Many people often tell me that they are avoiding a certain food (or an entire food group, or multiple food groups). I often wonder, “why be so restrictive with your daily food choices when there are so many delicious and nutritious foods to eat?” Many of these restrictions are often unfounded, based on little evidence (or no evidence at all) and many times, reflect the fear-inducing messaging often seen in headlines. Additionally, nutrition recommendations are highly individualized and not one-size-fits-all, so it’s difficult to say whether it’s appropriate or beneficial for someone who is not under my care to eliminate a particular food or food group. As a dietitian who specializes in digestive health, I work with many individuals who, oftentimes, need to avoid certain foods due to medical necessity or symptom management. Additionally, many clients come to meet me for the first time with a long list of foods that they have already eliminated due to suspected intolerance. In my practice, I like to say that I focus on repairing gut health and food relationships, because, as those suffering from GI symptoms already know, it can be difficult to rebuild that trust with food once you have been dealing with symptoms from who-knows-what dietary trigger.
Balance and Variety
Balance and variety within the diet are paramount when considering overall health. I work with individuals to improve their health through nutrition, which is often done by focusing on foods that we can add into someone’s diet, rather than focusing on foods to exclude. This is where my all foods fit mentality comes into play – if we are embarking on some form – any form - of an elimination diet (or even a modified version of an elimination diet) for symptom management, we need to make sure that there are plenty of options available for you to choose from.
Alternatives and Recipe Modifications
So, when I first meet with clients, one question that I typically ask is, “what are your favorite foods?” I then strive to provide suitable alternatives and recipes with modifications so clients can get excited about food again while avoiding possible dietary triggers and still consuming their favorite foods. This means that if the client loves cookies, I’ll be providing a suitable recipe for cookies and most likely some brands that offer options to meet their individual needs (whether that may be gluten free, dairy free, low FODMAP, you name it). If the client loves tacos, I’m going to be providing a recipe and ideas for a taco night that will meet their needs. If they love pasta but can’t eat gluten, I’ll be providing a list of gluten free pasta brands that can help them to enjoy their favorite food.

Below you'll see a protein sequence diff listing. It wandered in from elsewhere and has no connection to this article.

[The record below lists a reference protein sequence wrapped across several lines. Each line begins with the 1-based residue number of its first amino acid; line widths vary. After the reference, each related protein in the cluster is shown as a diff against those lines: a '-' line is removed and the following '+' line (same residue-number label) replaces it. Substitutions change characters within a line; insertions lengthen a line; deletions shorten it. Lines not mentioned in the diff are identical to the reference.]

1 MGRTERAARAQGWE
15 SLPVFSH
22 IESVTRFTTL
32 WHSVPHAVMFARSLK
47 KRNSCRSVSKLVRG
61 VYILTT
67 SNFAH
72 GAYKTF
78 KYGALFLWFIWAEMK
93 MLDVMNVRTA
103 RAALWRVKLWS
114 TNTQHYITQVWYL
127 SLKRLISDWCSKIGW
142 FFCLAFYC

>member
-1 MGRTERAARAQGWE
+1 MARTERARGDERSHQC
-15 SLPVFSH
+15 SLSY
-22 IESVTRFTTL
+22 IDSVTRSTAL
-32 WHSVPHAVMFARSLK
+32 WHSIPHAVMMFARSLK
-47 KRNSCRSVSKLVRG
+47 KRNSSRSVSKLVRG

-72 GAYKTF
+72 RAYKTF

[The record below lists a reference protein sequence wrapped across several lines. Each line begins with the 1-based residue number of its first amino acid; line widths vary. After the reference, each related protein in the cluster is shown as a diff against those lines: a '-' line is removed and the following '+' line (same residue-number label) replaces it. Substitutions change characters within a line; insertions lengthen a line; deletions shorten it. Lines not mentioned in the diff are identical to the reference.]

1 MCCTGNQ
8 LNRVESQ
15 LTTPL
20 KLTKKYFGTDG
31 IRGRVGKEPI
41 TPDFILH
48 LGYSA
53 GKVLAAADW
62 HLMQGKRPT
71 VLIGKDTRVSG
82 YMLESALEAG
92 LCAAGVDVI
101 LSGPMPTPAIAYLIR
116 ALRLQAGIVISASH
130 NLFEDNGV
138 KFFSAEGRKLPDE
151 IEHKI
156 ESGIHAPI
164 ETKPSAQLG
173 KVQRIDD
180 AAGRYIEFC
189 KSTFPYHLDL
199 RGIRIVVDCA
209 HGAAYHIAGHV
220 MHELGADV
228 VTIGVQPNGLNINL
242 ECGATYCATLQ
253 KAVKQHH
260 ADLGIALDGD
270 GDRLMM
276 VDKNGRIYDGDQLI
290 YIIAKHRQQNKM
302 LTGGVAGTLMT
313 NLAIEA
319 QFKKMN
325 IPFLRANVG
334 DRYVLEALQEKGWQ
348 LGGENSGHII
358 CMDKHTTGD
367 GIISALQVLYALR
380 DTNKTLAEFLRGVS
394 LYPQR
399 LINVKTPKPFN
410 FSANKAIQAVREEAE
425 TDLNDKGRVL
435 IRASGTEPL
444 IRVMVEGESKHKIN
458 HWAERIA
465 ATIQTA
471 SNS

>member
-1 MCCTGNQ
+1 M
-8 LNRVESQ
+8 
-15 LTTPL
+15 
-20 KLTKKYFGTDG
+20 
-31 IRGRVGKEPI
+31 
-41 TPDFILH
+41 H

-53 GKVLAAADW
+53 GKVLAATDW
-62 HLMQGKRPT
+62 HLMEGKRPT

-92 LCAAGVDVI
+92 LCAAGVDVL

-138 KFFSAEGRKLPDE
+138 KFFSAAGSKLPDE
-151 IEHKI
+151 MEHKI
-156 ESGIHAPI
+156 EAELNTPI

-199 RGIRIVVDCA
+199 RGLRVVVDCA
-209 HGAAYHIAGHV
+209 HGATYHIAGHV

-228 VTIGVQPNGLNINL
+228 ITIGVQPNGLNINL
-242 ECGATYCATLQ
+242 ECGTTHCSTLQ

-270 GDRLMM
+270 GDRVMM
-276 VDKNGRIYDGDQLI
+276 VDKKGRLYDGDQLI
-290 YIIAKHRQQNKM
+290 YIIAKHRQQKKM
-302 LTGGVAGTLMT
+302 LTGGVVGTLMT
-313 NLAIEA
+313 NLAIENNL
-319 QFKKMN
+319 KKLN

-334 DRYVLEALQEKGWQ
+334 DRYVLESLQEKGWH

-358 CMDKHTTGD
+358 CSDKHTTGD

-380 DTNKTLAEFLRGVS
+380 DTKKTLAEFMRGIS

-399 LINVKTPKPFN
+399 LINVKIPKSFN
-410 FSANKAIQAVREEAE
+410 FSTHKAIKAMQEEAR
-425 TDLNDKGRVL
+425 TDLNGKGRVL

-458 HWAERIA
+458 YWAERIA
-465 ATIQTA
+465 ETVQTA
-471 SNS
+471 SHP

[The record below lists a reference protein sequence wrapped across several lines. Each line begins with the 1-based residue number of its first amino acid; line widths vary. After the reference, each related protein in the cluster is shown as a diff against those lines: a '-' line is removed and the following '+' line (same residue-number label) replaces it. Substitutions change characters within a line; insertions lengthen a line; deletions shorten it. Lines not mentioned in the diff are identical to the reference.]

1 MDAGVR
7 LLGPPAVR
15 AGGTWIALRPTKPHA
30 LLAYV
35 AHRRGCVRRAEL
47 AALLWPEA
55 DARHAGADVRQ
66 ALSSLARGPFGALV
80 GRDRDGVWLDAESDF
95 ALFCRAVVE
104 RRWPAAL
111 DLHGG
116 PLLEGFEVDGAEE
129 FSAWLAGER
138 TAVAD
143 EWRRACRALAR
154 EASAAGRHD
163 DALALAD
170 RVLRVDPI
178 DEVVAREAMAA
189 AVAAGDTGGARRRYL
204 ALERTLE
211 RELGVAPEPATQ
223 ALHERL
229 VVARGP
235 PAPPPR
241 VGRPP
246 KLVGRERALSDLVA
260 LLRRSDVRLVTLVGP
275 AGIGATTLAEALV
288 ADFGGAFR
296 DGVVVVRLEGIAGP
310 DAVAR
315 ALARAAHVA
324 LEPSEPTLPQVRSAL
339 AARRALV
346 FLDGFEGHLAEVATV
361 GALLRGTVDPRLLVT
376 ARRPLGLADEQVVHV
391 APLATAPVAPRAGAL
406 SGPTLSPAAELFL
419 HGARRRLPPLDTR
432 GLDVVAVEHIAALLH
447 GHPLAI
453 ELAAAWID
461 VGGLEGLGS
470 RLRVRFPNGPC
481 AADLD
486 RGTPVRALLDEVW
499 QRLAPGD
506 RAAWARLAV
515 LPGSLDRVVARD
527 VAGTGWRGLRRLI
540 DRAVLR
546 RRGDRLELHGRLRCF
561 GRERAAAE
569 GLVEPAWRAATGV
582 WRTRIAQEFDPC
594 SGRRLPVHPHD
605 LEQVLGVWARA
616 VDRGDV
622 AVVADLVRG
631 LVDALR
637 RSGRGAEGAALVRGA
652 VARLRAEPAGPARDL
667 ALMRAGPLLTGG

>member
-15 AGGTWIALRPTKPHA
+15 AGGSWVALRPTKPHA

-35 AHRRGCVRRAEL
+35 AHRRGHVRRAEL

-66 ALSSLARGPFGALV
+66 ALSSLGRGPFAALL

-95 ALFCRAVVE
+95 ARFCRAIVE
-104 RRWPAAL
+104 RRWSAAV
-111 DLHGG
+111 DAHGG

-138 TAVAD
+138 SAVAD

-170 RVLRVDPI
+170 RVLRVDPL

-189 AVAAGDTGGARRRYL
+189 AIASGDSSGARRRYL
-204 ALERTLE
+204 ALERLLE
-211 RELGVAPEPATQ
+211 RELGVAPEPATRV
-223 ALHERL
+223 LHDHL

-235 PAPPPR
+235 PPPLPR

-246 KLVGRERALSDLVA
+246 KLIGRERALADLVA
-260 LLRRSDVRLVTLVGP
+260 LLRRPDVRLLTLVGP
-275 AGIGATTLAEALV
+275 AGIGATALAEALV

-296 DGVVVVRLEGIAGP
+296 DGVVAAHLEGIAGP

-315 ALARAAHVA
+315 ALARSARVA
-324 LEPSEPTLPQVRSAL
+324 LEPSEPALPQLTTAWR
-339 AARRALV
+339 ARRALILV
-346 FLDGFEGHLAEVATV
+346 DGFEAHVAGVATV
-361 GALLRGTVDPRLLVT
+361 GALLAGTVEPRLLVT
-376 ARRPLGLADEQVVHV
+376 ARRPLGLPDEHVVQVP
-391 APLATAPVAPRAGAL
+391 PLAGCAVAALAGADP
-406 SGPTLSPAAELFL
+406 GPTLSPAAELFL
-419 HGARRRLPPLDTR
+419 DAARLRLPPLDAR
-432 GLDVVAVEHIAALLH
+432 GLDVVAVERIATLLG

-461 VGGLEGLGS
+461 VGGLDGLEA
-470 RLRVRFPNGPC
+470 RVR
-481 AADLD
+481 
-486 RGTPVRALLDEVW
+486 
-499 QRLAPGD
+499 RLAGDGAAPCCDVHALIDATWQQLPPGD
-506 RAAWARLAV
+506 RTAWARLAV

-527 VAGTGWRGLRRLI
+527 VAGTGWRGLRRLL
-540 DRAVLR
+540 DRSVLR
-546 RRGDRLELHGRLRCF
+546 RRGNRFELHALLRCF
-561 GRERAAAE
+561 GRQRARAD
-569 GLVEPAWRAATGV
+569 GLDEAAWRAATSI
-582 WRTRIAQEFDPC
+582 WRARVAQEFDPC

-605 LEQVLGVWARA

What many people may not consider is that avoiding more food groups can increase the likelihood of possible nutrient deficiencies. While this is not ideal for anyone, it is especially concerning in the presence of possible intake or absorption issues, which may be the case with digestive health conditions. The ultimate goal of most elimination diets for symptom management is to reintroduce certain foods and liberalize the diet while continuing to manage symptoms. So, instead of overly restricting your diet, I recommend working with a professional who can help you to create an individualized plan that includes a variety of food options that work for you.
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